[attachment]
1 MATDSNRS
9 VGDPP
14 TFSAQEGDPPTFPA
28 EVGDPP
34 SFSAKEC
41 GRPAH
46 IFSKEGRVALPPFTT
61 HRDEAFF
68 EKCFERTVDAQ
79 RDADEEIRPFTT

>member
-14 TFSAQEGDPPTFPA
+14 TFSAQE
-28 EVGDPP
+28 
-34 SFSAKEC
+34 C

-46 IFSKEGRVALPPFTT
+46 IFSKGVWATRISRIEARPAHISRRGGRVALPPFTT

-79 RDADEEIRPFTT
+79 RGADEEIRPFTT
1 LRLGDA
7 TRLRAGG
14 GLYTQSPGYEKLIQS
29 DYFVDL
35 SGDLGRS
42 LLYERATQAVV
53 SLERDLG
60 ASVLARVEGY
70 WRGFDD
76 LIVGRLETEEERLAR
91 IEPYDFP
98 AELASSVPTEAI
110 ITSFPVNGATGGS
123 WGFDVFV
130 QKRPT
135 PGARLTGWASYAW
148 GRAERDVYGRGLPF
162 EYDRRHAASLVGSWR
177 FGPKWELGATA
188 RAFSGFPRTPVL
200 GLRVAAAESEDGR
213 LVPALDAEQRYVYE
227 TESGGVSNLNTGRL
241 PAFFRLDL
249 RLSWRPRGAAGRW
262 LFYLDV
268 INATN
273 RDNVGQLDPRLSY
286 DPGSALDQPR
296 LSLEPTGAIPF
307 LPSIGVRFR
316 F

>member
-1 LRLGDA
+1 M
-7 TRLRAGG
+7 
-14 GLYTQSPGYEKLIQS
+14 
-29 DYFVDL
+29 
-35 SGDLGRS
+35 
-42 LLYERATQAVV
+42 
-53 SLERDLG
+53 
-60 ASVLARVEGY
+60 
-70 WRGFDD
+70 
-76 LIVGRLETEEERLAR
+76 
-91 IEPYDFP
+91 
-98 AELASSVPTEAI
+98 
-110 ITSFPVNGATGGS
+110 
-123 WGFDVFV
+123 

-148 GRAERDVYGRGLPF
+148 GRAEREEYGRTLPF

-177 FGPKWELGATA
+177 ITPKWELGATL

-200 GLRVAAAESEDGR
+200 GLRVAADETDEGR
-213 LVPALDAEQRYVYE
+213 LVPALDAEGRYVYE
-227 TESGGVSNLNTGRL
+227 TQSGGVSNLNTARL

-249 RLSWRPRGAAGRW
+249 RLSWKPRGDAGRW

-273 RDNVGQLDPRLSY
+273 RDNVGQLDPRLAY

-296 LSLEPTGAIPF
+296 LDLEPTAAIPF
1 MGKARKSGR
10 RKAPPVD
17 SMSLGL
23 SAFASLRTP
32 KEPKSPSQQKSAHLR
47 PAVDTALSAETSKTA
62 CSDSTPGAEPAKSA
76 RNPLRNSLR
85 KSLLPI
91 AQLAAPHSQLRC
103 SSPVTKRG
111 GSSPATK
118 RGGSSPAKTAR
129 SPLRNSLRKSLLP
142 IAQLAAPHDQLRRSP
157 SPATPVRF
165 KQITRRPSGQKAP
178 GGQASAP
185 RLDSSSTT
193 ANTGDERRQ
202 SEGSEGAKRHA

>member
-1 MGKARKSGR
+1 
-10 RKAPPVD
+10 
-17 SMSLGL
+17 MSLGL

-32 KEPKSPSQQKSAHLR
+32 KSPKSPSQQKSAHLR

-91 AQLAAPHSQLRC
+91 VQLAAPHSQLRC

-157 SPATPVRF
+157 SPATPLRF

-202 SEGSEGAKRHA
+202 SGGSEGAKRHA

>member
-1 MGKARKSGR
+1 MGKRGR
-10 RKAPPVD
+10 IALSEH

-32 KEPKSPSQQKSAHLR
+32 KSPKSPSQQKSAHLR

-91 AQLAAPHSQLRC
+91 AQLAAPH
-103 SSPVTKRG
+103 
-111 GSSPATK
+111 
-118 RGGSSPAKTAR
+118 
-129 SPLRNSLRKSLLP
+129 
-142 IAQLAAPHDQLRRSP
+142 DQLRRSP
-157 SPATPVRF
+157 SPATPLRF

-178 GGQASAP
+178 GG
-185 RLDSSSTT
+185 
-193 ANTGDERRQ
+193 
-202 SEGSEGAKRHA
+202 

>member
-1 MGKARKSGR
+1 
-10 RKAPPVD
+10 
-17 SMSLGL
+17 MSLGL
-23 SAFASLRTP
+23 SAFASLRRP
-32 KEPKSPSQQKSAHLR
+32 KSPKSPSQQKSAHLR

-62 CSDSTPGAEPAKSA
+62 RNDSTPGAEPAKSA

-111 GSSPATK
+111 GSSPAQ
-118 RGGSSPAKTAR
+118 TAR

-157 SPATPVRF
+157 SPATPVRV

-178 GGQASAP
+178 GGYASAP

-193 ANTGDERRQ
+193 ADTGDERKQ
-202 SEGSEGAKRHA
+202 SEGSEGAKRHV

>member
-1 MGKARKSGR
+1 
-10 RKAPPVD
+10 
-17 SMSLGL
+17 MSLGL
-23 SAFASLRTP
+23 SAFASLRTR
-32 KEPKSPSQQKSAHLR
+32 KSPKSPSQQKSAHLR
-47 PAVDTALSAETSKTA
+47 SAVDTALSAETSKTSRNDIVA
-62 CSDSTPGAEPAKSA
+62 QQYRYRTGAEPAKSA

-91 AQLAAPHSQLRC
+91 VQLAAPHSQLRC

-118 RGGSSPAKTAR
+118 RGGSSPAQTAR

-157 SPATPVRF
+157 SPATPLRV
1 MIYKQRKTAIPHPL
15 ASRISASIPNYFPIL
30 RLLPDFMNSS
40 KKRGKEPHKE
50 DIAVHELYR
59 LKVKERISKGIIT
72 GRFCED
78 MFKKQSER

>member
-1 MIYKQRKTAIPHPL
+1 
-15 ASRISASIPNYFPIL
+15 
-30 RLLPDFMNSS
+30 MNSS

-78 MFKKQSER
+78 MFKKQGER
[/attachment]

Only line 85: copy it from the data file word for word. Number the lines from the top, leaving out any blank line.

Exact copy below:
-177 FGPKWELGATA